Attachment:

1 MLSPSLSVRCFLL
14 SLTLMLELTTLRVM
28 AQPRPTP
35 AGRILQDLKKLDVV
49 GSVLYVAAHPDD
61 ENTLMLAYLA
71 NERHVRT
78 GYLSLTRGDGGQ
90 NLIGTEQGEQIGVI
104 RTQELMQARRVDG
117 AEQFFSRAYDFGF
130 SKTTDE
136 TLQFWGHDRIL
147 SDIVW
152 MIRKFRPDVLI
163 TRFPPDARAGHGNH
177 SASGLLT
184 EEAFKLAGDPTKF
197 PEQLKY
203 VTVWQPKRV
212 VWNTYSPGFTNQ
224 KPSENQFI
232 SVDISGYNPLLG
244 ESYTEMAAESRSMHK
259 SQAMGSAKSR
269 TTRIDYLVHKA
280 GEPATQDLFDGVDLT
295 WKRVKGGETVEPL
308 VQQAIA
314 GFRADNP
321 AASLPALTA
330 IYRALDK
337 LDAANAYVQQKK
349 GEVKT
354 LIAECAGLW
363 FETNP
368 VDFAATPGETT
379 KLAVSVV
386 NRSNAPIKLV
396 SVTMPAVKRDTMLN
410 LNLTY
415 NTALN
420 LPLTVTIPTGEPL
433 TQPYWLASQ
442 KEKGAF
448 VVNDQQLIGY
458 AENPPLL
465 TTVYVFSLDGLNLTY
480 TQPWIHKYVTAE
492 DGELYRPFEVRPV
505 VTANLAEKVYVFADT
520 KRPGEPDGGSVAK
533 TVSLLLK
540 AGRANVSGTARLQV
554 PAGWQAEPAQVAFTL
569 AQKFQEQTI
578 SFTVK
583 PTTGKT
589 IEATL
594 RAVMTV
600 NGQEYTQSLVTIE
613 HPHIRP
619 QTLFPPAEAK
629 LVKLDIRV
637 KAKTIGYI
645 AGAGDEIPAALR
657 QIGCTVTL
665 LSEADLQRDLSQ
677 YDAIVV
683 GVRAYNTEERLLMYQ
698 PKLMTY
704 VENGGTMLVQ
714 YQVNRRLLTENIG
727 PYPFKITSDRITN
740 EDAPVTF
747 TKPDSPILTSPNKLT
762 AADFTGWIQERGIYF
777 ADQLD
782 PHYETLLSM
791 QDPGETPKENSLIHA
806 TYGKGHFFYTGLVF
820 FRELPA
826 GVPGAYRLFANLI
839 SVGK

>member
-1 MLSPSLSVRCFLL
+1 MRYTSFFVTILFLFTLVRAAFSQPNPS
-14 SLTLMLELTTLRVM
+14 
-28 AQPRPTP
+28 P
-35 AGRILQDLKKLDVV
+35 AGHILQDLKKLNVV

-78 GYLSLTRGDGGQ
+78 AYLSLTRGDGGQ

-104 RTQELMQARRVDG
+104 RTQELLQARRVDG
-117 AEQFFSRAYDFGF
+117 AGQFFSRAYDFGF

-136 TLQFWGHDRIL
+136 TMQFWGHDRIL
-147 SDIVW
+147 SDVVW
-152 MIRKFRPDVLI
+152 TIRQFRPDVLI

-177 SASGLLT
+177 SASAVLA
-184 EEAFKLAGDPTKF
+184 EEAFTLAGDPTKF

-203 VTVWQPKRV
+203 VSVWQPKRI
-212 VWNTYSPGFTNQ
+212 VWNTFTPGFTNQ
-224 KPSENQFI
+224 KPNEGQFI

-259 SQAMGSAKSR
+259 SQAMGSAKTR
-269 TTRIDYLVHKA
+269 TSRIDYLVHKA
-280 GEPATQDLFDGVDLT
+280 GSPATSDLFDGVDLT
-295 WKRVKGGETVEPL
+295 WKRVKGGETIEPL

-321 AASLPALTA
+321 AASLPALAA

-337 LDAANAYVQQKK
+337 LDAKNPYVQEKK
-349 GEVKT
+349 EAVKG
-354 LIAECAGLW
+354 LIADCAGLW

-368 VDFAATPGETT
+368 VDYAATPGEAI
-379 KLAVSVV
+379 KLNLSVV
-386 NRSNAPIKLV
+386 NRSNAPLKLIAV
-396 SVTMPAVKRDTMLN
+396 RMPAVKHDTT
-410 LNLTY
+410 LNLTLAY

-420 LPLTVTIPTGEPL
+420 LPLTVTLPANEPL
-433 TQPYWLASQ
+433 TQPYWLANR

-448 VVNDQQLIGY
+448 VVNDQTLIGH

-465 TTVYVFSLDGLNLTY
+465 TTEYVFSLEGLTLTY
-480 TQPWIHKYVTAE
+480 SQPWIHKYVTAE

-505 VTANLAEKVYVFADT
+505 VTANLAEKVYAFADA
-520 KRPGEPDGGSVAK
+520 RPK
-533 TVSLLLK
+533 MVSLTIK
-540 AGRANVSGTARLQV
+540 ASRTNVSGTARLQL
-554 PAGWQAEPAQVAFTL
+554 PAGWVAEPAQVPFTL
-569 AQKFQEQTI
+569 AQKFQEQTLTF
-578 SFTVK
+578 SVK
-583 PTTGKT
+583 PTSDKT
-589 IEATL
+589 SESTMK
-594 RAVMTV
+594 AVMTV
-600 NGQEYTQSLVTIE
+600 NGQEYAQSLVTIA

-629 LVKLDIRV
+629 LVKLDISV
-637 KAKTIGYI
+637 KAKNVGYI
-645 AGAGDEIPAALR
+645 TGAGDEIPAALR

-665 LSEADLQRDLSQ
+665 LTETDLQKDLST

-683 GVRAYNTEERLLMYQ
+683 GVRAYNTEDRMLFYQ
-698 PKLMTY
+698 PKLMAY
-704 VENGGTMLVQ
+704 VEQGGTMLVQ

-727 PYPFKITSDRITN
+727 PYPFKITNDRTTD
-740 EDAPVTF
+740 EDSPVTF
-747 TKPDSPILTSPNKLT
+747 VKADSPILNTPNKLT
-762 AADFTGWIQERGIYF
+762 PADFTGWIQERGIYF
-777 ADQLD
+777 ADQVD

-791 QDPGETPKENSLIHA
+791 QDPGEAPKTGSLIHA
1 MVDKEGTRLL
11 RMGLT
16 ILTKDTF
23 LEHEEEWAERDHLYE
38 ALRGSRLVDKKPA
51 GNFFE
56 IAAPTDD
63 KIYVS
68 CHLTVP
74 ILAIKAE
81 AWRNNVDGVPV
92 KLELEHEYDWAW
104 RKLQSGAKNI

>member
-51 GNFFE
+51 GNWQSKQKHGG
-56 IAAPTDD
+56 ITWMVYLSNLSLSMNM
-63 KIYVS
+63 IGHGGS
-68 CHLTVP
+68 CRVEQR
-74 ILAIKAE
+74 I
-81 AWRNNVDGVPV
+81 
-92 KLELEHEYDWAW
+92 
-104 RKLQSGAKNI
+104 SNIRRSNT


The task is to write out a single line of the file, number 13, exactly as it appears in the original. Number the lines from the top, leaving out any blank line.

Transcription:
136 TLQFWGHDRIL